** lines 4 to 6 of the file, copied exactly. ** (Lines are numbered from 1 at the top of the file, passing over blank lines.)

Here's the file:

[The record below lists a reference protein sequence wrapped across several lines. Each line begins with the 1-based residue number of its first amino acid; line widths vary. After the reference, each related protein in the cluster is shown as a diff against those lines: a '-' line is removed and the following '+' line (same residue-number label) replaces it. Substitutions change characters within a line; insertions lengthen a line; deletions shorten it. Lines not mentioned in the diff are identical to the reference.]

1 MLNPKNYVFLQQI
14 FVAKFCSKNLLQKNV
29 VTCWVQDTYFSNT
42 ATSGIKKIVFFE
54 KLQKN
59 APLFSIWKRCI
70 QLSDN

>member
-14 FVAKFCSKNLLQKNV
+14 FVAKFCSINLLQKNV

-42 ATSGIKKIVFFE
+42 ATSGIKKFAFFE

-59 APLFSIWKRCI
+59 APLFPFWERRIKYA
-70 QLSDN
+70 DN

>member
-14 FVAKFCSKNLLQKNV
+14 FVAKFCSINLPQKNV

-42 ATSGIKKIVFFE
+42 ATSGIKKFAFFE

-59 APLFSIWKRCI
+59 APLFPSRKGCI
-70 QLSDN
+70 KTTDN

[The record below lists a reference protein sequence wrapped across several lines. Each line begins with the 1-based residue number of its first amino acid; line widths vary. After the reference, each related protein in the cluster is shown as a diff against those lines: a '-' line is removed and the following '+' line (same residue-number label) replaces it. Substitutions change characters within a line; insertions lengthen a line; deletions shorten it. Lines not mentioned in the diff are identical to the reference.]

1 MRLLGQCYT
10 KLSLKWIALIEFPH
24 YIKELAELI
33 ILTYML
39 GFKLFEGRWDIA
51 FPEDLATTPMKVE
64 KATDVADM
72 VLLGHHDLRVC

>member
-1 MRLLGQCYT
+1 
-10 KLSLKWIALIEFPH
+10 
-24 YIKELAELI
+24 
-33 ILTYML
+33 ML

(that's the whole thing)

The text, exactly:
29 VTCWVQDTYFSNT
42 ATSGIKKIVFFE
54 KLQKN